The question also prompts us to answer how the users were added. This is one of the first places where things go wonky for me for two particular reasons. The first is due to a misunderstanding of what a certain data point would tell me. Windows Security Event Logs will track whenever a user is created with Event ID 4720, which you can read more about here. If you open that page and scroll towards the bottom, you’ll see a section called “Examples of 4720”. I knew (from prior DFIR tutorials and work experience) that Event ID 4720 would tell you who created a user account, but I erroneously thought that it would give you the process used to create that user, thus answering the how. Unfortunately, as you can see in example provided on that site, this isn’t true. And I would have learned that if not for the second thing that threw me through a loop.
To see what that is, we need to figure out how to even view the Security
Event Log. If we Google for “windows security event logs location” and
ignore the results that are talking about the SECURITY Hive, come across
that tells us that by default Event Viewer log files are stored in the
%SytemRoot%\System32\winevt\Logs folder. So, we’ll go back to FTK
Imager, navigate to that directory, and export that file.
Once we navigate to this directory, we’ll want to extract the
Security.evtx file the same way we’ve been extracting the other files
(right click and choose to export). Now, I’m conducting my analysis on a
Windows VM, which means I have access to the Windows Event Viewer
program. I’m not sure how you’d do this on a Linux machine, but I’m sure
there are a number of tools available that could get it done. I’m going
to open this in Event Viewer though, which I can do by choosing the
“Open Saved Log…” option from the right-hand side of the application.
Now that that’s loaded, we can click “Filter Current Log…” on the right-hand side of the application, and choose to include only specific Event IDs. We’ll filter down to just the 4720 events so that we can see the logs for when our two users were added.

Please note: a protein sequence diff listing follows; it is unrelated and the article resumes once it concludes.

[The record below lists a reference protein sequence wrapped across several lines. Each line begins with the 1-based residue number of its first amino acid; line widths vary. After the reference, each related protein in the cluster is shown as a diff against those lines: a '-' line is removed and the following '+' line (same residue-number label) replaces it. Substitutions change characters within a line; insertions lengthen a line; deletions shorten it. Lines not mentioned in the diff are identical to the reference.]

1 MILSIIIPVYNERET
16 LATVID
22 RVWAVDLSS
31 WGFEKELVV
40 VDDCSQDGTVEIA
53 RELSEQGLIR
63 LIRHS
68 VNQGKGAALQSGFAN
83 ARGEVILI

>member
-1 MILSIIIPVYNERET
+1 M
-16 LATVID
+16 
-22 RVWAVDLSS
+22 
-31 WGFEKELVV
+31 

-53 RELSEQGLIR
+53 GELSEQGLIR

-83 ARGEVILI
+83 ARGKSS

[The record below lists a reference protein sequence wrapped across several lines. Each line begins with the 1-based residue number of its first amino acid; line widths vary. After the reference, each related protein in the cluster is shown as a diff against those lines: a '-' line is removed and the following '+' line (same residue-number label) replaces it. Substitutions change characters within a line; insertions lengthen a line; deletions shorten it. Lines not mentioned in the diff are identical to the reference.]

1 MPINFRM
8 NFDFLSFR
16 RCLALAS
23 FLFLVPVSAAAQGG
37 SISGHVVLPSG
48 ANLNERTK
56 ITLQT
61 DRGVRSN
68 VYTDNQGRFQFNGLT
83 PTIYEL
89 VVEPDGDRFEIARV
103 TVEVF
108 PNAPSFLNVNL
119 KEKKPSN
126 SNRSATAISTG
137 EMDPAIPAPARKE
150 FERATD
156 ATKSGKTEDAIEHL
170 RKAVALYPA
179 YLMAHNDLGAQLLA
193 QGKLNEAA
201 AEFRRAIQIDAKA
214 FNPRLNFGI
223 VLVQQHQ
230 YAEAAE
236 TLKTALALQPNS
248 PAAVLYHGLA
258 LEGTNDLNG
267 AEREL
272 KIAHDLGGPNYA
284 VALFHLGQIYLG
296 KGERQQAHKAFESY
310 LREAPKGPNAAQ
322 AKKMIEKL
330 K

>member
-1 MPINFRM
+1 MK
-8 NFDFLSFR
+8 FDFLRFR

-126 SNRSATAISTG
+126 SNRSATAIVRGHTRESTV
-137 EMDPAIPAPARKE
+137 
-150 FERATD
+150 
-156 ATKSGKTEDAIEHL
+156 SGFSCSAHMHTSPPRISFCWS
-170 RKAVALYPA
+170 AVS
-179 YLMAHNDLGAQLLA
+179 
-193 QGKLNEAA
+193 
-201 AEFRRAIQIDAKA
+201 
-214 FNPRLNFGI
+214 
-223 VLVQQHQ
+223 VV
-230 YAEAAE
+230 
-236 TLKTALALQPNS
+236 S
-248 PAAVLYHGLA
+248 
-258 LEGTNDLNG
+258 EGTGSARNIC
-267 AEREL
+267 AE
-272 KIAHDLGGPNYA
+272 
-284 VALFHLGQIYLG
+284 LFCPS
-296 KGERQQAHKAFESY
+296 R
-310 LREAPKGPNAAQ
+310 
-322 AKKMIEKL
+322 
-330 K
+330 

I don’t know enough about Windows web servers, the security event logs, or policies that surround when/if an event is logged to know if this is suspicious or not, but it definitely seems suspicious. And it only gets more suspicious the more we dig in. For example, we know that the users of interest were created on September 2nd around 9am PST. So while we know there are not 4720 events, we could at least look at the events that took place around that time. Once again we can filter the logs, but this time focusing on timestamps instead of events. If we filter down to events that occurred between 12:00am and 11:59pm on September 2nd, 2015, and then scroll down a bit, we’ll notice what appears to be an anomaly.
If we click on the second event that is highlight, the one that is
categorized as a “Security State Change”, then we will see that,
VBoxService.exe changed the system time, pushing it
forward by 19 hours.
Included in the event’s information is the following snippet:
This event is generated when the system time is changed. It is normal for the Windows Time Service, which runs with System privilege, to change the system time on a regular basis. Other system time changes may be indicative of attempts to tamper with the computer.
So, given that the time jumps forward past when the attacker(s) added
the users to the server, and the fact that Windows specifically notes
that other system time changes could be attempts to tamper with the
computer, this appears to be very suspicious. And to make matters even
worse, if we go back to FTK Imager, and then navigate to
C:\Windows\System32, we can see that the
Let’s leave it there for now. We’ve identified two users that were added to the computer, as well as identified some suspicious activity in the logs. Next time I’m going to explore more logs, including the web server logs, and see what we can see there.